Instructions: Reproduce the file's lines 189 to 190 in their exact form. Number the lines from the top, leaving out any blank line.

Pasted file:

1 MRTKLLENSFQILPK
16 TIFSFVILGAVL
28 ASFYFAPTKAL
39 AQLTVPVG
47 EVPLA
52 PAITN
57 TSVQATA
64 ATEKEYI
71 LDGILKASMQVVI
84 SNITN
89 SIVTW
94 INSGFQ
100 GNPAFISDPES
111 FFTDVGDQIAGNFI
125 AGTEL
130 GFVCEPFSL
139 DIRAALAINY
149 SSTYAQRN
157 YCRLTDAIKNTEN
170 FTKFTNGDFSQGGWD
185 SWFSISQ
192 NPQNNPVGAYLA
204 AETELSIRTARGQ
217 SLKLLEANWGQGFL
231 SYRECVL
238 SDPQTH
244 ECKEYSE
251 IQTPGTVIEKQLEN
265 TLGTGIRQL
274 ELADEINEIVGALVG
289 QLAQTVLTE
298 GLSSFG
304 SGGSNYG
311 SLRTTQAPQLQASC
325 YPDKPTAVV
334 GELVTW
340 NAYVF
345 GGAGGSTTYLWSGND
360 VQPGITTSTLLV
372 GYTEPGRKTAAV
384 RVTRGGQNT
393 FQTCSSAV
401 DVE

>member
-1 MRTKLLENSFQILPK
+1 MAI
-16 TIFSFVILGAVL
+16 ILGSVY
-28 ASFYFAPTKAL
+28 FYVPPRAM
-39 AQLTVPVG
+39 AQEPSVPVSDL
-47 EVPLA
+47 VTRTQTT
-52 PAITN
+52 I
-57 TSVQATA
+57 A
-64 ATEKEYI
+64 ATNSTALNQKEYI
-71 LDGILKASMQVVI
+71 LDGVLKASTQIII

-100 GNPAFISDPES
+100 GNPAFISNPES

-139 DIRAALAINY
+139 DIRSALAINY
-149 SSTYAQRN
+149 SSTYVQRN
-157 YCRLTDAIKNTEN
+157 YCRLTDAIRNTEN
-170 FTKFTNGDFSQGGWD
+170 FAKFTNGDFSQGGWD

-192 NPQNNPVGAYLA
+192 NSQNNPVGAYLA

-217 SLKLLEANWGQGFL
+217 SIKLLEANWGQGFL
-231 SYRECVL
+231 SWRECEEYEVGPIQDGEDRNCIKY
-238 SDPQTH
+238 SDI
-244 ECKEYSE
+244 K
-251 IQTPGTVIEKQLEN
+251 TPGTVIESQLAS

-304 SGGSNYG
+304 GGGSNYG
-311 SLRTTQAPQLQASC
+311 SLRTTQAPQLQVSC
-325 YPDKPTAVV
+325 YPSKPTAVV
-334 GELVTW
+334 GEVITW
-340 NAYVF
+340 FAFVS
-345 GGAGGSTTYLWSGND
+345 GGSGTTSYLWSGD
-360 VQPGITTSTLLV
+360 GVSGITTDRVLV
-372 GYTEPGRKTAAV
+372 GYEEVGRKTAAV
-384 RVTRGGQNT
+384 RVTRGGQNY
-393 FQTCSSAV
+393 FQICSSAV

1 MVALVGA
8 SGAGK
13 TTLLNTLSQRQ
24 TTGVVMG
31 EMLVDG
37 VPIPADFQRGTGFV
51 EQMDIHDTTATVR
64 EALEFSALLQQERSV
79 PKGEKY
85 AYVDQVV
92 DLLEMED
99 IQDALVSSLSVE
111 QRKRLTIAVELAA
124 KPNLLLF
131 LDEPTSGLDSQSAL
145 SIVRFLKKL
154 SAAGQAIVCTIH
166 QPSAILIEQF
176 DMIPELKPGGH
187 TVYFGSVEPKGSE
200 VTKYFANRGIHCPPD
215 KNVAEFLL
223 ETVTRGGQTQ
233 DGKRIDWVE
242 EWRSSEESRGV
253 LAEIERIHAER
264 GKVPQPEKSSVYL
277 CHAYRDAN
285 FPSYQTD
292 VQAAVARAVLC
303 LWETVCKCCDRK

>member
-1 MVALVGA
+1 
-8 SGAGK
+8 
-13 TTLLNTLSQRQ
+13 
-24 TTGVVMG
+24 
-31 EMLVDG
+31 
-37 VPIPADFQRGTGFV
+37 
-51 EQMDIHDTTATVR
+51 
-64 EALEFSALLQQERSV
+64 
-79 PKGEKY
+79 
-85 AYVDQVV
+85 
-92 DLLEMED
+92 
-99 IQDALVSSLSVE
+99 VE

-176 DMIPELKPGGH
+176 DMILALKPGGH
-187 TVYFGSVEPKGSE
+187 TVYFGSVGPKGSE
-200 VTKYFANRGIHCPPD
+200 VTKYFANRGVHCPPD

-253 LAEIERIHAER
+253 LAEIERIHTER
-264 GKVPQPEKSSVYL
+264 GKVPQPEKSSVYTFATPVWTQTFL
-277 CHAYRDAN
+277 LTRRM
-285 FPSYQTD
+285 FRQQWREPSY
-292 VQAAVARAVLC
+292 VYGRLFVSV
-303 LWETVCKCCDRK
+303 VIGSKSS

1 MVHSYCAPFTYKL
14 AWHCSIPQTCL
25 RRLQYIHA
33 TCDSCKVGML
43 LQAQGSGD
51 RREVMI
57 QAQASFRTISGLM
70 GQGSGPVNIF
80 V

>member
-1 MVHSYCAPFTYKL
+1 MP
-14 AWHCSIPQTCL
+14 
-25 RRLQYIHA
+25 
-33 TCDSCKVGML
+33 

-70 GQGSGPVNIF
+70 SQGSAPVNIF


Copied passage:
-1 MVHSYCAPFTYKL
+1 MP